Tudhope Alexander W.

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Alexander W.

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  • Article
    Coral record of younger dryas chronozone warmth on the Great Barrier Reef
    (American Geophysical Union, 2020-12-11) Brenner, Logan D. ; Linsley, Braddock K. ; Webster, Jody M. ; Potts, Donald C. ; Felis, Thomas ; Gagan, Michael K. ; Inoue, Mayuri ; McGregor, Helen V. ; Suzuki, Atsushi ; Tudhope, Alexander W. ; Esat, Tezer M. ; Thomas, Alexander L. ; Thompson, William G. ; Fallon, Stewart ; Humblet, Marc ; Tiwari, Manish ; Yokoyama, Yusuke
    The Great Barrier Reef (GBR) is an internationally recognized and widely studied ecosystem, yet little is known about its sea surface temperature (SST) evolution since the Last Glacial Maximum (LGM) (~20 kyr BP). Here, we present the first paleo‐application of Isopora coral‐derived SST calibrations to a suite of 25 previously published fossil Isopora from the central GBR spanning ~25–11 kyr BP. The resultant multicoral Sr/Ca‐ and δ18O‐derived SST anomaly (SSTA) histories are placed within the context of published relative sea level, reef sequence, and coralgal reef assemblage evolution. Our new calculations indicate SSTs were cooler on average by ~5–5.5°C at Noggin Pass (~17°S) and ~7–8°C at Hydrographer's Passage (~20°S) (Sr/Ca‐derived) during the LGM, in line with previous estimates (Felis et al., 2014, https://doi.org/10.1038/ncomms5102). We focus on contextualizing the Younger Dryas Chronozone (YDC, ~12.9–11.7 kyr BP), whose Southern Hemisphere expression, in particular in Australia, is elusive and poorly constrained. Our record does not indicate cooling during the YDC with near‐modern temperatures reached during this interval on the GBR, supporting an asymmetric hemispheric presentation of this climate event. Building on a previous study (Felis et al., 2014, https://doi.org10.1038/ncomms5102), these fossil Isopora SSTA data from the GBR provide new insights into the deglacial reef response, with near‐modern warming during the YDC, since the LGM.
  • Article
    Interlaboratory study for coral Sr/Ca and other element/Ca ratio measurements
    (John Wiley & Sons, 2013-09-23) Hathorne, Ed C. ; Gagnon, Alexander C. ; Felis, Thomas ; Adkins, Jess F. ; Asami, Ryuji ; Boer, Wim ; Caillon, Nicolas ; Case, David H. ; Cobb, Kim M. ; Douville, Eric ; deMenocal, Peter B. ; Eisenhauer, Anton ; Garbe-Schonberg, Dieter ; Geibert, Walter ; Goldstein, Steven L. ; Hughen, Konrad A. ; Inoue, Mayuri ; Kawahata, Hodaka ; Kolling, Martin ; Cornec, Florence L. ; Linsley, Braddock K. ; McGregor, Helen V. ; Montagna, Paolo ; Nurhati, Intan S. ; Quinn, Terrence M. ; Raddatz, Jacek ; Rebaubier, Helene ; Robinson, Laura F. ; Sadekov, Aleksey ; Sherrell, Robert M. ; Sinclair, Dan ; Tudhope, Alexander W. ; Wei, Gangjian ; Wong, Henri ; Wu, Henry C. ; You, Chen-Feng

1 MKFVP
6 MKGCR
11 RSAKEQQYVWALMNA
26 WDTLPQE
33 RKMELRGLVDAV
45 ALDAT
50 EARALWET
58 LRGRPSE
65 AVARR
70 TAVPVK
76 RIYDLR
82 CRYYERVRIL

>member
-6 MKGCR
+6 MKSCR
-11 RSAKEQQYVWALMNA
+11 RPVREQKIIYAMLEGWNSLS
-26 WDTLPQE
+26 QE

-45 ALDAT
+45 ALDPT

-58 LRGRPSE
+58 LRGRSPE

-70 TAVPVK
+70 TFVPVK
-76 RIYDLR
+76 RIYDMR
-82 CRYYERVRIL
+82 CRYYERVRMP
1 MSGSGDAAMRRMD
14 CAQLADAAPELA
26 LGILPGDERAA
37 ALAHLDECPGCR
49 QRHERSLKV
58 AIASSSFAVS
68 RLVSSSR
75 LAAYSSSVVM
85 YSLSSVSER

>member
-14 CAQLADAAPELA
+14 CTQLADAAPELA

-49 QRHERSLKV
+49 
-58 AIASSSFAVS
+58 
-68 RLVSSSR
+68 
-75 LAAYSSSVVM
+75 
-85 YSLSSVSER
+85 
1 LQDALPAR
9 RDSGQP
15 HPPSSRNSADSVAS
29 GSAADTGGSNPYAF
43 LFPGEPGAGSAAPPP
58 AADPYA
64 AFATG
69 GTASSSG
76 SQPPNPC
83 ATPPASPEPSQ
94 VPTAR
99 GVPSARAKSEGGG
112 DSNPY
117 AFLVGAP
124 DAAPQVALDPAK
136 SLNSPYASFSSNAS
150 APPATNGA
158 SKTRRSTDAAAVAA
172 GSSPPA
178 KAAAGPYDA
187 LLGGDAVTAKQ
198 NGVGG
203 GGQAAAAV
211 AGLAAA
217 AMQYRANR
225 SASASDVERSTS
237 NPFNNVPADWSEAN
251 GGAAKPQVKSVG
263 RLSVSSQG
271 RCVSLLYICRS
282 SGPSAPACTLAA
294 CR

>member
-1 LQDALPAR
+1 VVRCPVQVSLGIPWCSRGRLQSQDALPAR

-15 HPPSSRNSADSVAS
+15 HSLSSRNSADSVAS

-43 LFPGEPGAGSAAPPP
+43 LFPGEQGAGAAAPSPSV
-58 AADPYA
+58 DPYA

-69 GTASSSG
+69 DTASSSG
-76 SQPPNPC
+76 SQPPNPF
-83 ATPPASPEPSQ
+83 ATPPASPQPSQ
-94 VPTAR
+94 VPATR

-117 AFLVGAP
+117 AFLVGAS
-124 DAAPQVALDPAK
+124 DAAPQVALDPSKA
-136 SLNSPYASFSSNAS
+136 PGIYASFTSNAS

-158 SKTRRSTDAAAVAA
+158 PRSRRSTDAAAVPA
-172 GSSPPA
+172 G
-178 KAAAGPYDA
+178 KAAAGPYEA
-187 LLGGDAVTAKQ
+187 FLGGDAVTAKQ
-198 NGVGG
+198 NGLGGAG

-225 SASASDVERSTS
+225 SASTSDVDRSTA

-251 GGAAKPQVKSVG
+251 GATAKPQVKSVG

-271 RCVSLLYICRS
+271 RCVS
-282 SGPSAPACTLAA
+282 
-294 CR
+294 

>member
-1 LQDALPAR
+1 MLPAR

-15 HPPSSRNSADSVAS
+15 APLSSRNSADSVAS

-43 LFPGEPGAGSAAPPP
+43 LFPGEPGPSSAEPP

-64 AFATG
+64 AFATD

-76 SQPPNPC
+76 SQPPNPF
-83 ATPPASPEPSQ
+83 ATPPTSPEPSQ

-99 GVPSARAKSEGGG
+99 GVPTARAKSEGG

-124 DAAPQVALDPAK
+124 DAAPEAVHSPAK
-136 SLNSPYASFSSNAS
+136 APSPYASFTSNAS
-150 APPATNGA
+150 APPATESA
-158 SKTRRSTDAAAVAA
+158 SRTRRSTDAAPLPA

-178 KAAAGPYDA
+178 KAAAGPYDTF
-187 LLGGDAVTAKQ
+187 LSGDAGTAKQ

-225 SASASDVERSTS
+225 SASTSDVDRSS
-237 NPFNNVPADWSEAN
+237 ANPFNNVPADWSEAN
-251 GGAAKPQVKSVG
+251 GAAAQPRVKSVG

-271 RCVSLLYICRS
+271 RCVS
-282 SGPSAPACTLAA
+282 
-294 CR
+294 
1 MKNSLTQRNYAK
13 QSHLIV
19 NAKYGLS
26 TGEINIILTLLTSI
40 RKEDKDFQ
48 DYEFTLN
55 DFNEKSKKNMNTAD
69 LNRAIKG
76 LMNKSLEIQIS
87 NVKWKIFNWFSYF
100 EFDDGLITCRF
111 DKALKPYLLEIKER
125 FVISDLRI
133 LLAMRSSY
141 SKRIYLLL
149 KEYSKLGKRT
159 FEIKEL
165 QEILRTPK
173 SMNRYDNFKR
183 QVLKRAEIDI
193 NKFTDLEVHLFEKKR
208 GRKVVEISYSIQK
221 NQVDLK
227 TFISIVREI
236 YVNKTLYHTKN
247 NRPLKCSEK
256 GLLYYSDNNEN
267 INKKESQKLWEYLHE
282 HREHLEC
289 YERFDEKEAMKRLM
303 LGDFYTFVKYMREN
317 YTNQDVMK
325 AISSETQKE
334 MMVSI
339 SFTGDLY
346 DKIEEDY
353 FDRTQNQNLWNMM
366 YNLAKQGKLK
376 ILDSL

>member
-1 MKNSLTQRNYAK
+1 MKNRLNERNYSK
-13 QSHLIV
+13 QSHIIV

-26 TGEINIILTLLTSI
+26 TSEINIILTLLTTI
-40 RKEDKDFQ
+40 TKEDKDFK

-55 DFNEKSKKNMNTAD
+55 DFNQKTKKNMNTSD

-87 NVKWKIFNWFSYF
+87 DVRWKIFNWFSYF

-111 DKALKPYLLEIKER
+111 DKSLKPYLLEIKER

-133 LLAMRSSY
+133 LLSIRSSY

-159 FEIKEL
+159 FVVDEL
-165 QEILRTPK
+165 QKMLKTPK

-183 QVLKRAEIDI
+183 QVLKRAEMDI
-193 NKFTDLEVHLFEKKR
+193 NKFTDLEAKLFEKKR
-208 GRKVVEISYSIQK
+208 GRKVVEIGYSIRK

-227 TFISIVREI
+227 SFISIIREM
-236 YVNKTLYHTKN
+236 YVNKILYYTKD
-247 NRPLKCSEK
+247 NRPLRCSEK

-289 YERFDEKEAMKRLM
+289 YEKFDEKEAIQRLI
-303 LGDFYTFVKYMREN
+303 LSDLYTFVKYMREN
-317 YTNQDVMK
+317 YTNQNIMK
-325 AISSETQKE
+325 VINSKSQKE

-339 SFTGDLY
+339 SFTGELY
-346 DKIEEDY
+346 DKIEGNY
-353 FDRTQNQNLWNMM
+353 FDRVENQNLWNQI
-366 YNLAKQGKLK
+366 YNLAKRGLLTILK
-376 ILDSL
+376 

The Sr/Ca ratio of coral aragonite is used to reconstruct past sea surface temperature (SST). Twenty-one laboratories took part in an interlaboratory study of coral Sr/Ca measurements. Results show interlaboratory bias can be significant, and in the extreme case could result in a range in SST estimates of 7°C. However, most of the data fall within a narrower range and the Porites coral reference material JCp-1 is now characterized well enough to have a certified Sr/Ca value of 8.838 mmol/mol with an expanded uncertainty of 0.089 mmol/mol following International Association of Geoanalysts (IAG) guidelines. This uncertainty, at the 95% confidence level, equates to 1.5°C for SST estimates using Porites, so is approaching fitness for purpose. The comparable median within laboratory error is <0.5°C. This difference in uncertainties illustrates the interlaboratory bias component that should be reduced through the use of reference materials like the JCp-1. There are many potential sources contributing to biases in comparative methods but traces of Sr in Ca standards and uncertainties in reference solution composition can account for half of the combined uncertainty. Consensus values that fulfil the requirements to be certified values were also obtained for Mg/Ca in JCp-1 and for Sr/Ca and Mg/Ca ratios in the JCt-1 giant clam reference material. Reference values with variable fitness for purpose have also been obtained for Li/Ca, B/Ca, Ba/Ca, and U/Ca in both reference materials. In future, studies reporting coral element/Ca data should also report the average value obtained for a reference material such as the JCp-1.
  • Article
    Intensification of the meridional temperature gradient in the Great Barrier Reef following the Last Glacial Maximum
    (Nature Publishing Group, 2014-06-17) Felis, Thomas ; McGregor, Helen V. ; Linsley, Braddock K. ; Tudhope, Alexander W. ; Gagan, Michael K. ; Suzuki, Atsushi ; Inoue, Mayuri ; Thomas, Alexander L. ; Esat, Tezer M. ; Thompson, William G. ; Tiwari, Manish ; Potts, Donald C. ; Mudelsee, Manfred ; Yokoyama, Yusuke ; Webster, Jody M.
    Tropical south-western Pacific temperatures are of vital importance to the Great Barrier Reef (GBR), but the role of sea surface temperatures (SSTs) in the growth of the GBR since the Last Glacial Maximum remains largely unknown. Here we present records of Sr/Ca and δ18O for Last Glacial Maximum and deglacial corals that show a considerably steeper meridional SST gradient than the present day in the central GBR. We find a 1–2 °C larger temperature decrease between 17° and 20°S about 20,000 to 13,000 years ago. The result is best explained by the northward expansion of cooler subtropical waters due to a weakening of the South Pacific gyre and East Australian Current. Our findings indicate that the GBR experienced substantial meridional temperature change during the last deglaciation, and serve to explain anomalous deglacial drying of northeastern Australia. Overall, the GBR developed through significant SST change and may be more resilient than previously thought.